It was a 45 minute drive from Avignon to our villa in Modene, and we couldn’t quite believe it as we walked in to the yard to meet our hosts Phillipe and Sylvie. (They are absolutely wonderful and if you want to stay in a spectacular bed and breakfast (or ‘chambre d’hôte’/’gîte’) , check out their website: http://www.villa-noria.com)

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The view out the window from the indoor dining room.

We walked past a gorgeous yard and large outdoor dining table and up the stairs to our adjoining rooms. The first had a king size four-poster bed, the second two single beds on wrought iron frames.

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imageThen there was our bathroom with a large claw-foot bath tub, dual sinks and beautiful shower. White fluffy towels and three white terry cloth robes were ready for us. After carefully waiting for Phillipe to turn his back to us so we could silently jump up and down in glee, he brought us back outside to see the yard and pool. Oh, the pool.

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When we went to Tuscany as a family ten years ago, I thought we had stayed in the crème de la crème of bed and breakfasts. I never thought we’d find a place even close, but here we did.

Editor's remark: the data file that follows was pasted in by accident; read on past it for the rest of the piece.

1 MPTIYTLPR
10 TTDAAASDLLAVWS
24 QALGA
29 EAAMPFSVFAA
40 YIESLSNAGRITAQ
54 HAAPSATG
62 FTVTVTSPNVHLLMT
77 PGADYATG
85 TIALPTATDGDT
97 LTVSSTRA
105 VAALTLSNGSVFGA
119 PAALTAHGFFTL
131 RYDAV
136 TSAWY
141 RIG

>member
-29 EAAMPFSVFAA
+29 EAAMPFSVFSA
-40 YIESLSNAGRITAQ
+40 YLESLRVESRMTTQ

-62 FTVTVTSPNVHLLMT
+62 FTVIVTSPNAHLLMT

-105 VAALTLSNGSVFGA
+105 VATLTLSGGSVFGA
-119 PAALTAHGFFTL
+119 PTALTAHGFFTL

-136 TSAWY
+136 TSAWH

Our dining room table

Our dining room table, and their dog Hurley.

Our host is also a renowned chef in the area, and cooks dinner every second night if guests want a gourmet dinner at home. We of course were looking forward to his cooking and were not disappointed. Just like on the cruise ship, not only was quality at the highest level but the presentation was beautiful.

Chilled Eggplant soup with a poached egg and sesame crisp

Chilled Eggplant soup with a poached egg and sesame crisp

Broiled cod with crispy polenta, zucchini tartar and roasted tomatoes

Broiled cod with crispy polenta, zucchini tartar and roasted red peppers.